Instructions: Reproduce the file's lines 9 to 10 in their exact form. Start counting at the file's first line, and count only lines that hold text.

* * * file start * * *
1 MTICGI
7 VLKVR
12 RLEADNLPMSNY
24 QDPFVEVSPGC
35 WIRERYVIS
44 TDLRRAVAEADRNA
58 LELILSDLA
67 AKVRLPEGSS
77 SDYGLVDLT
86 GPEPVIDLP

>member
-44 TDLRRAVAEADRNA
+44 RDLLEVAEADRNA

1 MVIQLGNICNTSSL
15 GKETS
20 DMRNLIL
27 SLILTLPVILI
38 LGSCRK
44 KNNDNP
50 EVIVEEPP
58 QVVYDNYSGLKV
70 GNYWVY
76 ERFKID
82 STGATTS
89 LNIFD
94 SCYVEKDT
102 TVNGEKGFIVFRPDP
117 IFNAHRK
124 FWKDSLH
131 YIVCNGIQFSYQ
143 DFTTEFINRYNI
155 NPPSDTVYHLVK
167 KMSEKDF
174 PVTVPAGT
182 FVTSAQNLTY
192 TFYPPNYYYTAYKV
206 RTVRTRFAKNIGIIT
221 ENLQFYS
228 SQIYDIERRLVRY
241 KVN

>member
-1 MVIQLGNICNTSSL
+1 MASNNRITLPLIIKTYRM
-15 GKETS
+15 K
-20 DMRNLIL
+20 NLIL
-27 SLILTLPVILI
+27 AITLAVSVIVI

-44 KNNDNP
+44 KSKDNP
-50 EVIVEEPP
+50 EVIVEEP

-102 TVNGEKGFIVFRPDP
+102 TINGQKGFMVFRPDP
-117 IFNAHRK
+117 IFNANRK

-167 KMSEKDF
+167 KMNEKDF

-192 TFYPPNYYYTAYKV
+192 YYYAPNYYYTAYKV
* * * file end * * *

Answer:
77 SDYGLVDLT
86 GPEPVIDLP